Chondrostereum Purpureum: Kolkata man catches potentially deadly plant disease; first such case in world

Source: The post is based on the article “Kolkata man catches potentially deadly plant disease; first such case in world” published in The Economic Times on 1st April 2023.

What is the News?

A 61-year-old man from Kolkata has been recently diagnosed with an infection from Chondrostereum Purpureum, a deadly plant fungus. This is said to be the first such known case in the world.

What is Chondrostereum Purpureum?

Chondrostereum purpureum is a plant fungus that causes silver leaf disease in plants, particularly those in the rose family.

Distribution: It is commonly found in temperate regions of the northern and southern hemispheres. It is often found on old stumps and dead wood, but can also be a serious parasite of living trees.

Disease on plants: It attacks most species of the rose family Rosaceae, particularly the genus Prunus.

The fungus easily grows on dead or dying wood, but when it latches on to healthy living plants. The disease is spread by airborne spores landing on freshly exposed sapwood. It eventually kills them, turning the leaves silver in the process.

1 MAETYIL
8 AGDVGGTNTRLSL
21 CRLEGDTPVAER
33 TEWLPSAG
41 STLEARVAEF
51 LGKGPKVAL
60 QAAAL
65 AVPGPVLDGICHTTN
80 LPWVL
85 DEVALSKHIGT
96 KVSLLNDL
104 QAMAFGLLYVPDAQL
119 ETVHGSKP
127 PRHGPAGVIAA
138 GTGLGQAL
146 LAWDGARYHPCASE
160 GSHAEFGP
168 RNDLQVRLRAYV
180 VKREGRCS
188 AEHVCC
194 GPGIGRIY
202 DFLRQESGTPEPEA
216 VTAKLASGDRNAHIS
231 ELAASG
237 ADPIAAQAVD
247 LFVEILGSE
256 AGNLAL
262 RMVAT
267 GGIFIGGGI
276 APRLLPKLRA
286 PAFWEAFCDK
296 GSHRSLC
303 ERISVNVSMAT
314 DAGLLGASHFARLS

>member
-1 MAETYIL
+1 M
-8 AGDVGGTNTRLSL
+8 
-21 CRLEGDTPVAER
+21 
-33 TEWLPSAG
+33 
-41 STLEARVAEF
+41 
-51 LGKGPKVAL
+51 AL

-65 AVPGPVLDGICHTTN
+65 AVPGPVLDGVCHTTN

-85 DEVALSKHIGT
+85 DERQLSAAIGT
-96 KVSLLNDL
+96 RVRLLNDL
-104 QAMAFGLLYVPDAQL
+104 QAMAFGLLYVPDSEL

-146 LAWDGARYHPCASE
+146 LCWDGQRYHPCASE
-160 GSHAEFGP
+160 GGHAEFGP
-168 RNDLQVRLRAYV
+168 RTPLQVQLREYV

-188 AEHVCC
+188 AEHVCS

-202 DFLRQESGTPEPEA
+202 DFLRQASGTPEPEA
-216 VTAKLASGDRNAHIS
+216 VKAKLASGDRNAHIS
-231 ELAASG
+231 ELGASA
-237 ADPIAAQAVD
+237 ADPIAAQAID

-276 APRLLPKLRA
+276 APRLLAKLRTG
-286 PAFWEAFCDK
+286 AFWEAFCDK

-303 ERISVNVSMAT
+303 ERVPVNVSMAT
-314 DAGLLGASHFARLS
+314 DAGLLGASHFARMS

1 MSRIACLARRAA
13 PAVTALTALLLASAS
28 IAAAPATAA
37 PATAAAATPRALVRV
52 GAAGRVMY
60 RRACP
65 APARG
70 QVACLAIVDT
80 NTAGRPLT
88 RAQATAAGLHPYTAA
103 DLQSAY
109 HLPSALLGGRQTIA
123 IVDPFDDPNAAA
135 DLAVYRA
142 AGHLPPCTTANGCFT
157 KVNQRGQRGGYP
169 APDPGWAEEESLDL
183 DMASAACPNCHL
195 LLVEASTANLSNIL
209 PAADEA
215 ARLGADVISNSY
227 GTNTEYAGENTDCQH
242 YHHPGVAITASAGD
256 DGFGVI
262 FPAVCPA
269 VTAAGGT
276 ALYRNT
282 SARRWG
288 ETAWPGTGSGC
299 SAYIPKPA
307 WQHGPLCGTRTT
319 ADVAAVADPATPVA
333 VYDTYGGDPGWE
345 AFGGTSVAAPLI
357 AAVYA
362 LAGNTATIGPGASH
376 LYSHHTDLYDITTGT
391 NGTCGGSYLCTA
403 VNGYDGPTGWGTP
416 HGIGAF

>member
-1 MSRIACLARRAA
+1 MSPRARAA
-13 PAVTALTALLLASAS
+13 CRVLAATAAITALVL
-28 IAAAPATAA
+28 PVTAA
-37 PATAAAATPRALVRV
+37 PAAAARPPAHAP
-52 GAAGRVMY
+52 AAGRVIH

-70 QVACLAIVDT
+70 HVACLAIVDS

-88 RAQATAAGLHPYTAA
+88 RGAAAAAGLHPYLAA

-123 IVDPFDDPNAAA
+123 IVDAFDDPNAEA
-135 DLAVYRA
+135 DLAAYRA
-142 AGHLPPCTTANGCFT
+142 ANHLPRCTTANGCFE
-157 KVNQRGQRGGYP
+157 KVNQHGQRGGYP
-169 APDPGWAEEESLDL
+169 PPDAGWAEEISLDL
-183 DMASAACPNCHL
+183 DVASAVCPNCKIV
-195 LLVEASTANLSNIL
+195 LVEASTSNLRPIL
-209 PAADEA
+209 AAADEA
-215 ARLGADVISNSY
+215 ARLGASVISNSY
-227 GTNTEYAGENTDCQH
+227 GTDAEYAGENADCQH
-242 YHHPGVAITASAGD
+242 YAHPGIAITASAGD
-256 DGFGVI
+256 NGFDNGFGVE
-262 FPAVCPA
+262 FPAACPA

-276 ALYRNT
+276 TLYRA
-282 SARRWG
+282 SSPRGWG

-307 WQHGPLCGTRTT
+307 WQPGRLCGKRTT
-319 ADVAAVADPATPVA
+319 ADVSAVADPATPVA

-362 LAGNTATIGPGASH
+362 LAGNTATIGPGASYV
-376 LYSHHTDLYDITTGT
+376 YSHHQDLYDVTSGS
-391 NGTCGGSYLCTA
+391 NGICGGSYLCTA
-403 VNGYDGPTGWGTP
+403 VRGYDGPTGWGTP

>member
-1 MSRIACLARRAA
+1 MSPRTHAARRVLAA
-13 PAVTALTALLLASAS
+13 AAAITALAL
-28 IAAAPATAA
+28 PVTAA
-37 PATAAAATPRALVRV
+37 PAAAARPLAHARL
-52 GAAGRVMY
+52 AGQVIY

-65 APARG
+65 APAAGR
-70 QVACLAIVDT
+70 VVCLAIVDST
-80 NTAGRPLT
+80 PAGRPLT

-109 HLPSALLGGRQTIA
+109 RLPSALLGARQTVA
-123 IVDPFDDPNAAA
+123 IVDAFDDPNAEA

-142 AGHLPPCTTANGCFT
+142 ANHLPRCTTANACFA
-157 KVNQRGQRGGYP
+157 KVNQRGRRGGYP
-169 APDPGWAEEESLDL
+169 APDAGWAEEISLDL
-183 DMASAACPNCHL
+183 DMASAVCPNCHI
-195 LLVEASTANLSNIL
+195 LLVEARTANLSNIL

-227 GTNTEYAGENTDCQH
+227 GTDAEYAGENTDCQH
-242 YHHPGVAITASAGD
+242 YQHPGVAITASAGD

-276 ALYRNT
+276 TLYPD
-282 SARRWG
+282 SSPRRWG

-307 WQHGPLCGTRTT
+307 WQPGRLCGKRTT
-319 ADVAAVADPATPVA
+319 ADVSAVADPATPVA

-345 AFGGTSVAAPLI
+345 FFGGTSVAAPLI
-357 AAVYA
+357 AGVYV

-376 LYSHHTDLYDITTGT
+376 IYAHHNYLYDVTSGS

How Chondrostereum Purpureum can infect humans?

Reasons for infecting humans: a) Repeated exposure to decaying material could be behind this rare type of infection in humans, b) Rising temperature due to global warming is thought of as one of the major reasons for this new threat to human beings. 

Note: Most fungi thrive in the range of 12°C to 30°C.However, many species are thermotolerant and can withstand high temperatures.

Symptoms in humans: Recurring cough, hoarseness of voice, difficulty swallowing, a sore throat and fatigue. The patient also has a paratracheal abscess (a painful collection of pus) in the neck. Such abscesses can block airways and can be deadly if not detected and treated on priority.

This Chondrostereum Purpureum infection among humans highlights a) the potential of environmental plant fungi to cause disease in humans, b) stresses the importance of molecular techniques to identify the causative fungal species and c) of the hundreds of millions of fungal species, only a few cause infections in humans. This may be the start of a new phenomenon when plant fungus is adapting to invade human cells by evading the process of ‘phagocytosis’. 

Note: Phagocytosis means ‘cell eating’. It happens when a cell uses its plasma membrane to engulf a large particle giving rise to an internal compartment called the ‘phagosome’. Organisms clean and defend themselves through this process.

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